Churches urged by Lebanese government to increase pressure for peace
Posted at News briefing from Ekklesia
Lebanon's minister for culture has called on churches around the world to
increase the pressure for peace following Israel's attacks on Lebanon.
Speaking at the weekend, Dr Tarek Mitri, expressed gratitude to the World
Council of Churches (WCC), for its expressions of solidarity.
At the same time, he said he expected WCC's solidarity to be expressed not
only through humanitarian relief but also in terms of putting pressure on
governments to revive the peace process in the region.
Addressing a WCC Central Committee hearing on Lebanon that will be part of a
broader public issues discussion on the situation in the Middle East, Dr
Mitri said, "All of us Christians and non-Christians draw strength from the
solidarity of people around the world.
"WCC and member churches were among the first to respond, to speak a word of
wisdom and courage, to launch a humanitarian appeal and to visit us."
Dr Mitri, from the Greek Orthodox Church of Antioch, was formerly
responsible for Christian-Muslim dialogue in the WCC. He referred to an
ecumenical pastoral delegation that visited Lebanon on behalf of the WCC,
the Conference of European Churches, the Lutheran World Federation, and the
World Alliance of Reformed Churches.
He said the visit of friends from different parts of the world to a besieged
city was not just an expression sympathy and solidarity but "a precious gift
Reminded of a similar visit in 1982 when Israel was besieging Beirut, he
said, "These are times when visits count."
Dr Mitri described himself to the Central Committee as an old friend of the
WCC from a small country whose problems were inversely proportional to its
He said since Israel's "collective and disproportionate punishment" of
Lebanon began on 12 July, one million people, a quarter of Lebanon's
population, had been displaced and 150,000 homes had been destroyed.
He said Israel did not distinguish between offensive, defensive or
preemptive attacks. It did not distinguish between combatants and civilians.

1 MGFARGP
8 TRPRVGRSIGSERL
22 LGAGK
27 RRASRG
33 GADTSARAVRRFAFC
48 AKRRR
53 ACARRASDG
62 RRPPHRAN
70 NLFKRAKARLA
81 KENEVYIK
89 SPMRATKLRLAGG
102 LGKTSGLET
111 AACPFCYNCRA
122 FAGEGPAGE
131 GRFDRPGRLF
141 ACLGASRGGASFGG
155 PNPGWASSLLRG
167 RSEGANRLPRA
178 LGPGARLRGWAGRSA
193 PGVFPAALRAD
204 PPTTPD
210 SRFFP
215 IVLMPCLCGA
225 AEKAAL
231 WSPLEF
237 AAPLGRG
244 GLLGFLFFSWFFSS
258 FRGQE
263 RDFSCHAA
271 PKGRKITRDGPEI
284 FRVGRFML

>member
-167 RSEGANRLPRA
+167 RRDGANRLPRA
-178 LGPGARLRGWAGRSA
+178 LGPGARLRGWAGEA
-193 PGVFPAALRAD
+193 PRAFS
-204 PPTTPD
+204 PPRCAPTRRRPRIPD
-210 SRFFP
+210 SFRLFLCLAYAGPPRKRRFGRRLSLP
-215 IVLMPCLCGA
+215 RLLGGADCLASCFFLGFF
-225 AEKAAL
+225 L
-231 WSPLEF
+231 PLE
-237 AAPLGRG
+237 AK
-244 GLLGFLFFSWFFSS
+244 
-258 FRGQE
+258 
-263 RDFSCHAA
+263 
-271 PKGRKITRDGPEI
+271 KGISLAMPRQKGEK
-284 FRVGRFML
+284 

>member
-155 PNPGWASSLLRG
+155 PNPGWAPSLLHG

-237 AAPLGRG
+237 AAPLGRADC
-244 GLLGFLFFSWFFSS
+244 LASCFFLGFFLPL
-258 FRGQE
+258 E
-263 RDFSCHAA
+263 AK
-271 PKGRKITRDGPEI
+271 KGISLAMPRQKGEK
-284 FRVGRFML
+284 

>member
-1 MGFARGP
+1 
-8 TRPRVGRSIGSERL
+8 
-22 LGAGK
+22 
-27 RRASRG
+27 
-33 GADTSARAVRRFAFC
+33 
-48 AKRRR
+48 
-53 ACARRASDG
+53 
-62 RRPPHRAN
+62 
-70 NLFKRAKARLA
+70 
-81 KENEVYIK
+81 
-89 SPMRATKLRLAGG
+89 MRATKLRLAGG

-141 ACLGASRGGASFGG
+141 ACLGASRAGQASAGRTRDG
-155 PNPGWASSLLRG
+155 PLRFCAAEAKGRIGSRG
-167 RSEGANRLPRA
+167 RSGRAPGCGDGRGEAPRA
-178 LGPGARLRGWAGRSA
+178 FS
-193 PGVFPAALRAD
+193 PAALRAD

Speaking at a press conference before the Central Committee hearing, Dr
Mitri said there was evidence to accuse Israel of war crimes, including the
use of prohibited arms against civilians.
He said, "Lebanon will fight for compensation and justice. Asking for
compensation will be important, but the political and juridical battle to
uphold principles of justice is also very important."
Dr Mitri told the Central Committee that Lebanon was a country that thought
of itself as tolerant and pluralist. "We have known serious tensions and
'uncivil' wars that divided religious communities. During the most recent
onslaught, despite serious disagreements, there was an easing of political
and communal tensions and a spontaneous solidarity among the Lebanese."
He said the country had managed to recover following eight wars since the
mid 1970s and that "Muslims and Christians alike hope and have faith in the
ability of the people to rise up again."
Dr Mitri said the two priorities to make sure such wars did not happen again
were a return to the peace process for the region and the preservation of
the integrity of Lebanon rather than "leaving it as a battleground for the
wars of others".
For the WCC, the crisis in Lebanon is part of the overall question of the
Middle East. As the WCC general secretary, Rev. Dr Samuel Kobia mentioned in
his report: "It is not enough to condemn Hezbollah's military actions
without going deeper into the history of Lebanon's relationship with Israel
and other countries in the region. It is not enough to condemn Israel's
invasion of Lebanon without also grappling with the issue of Israel's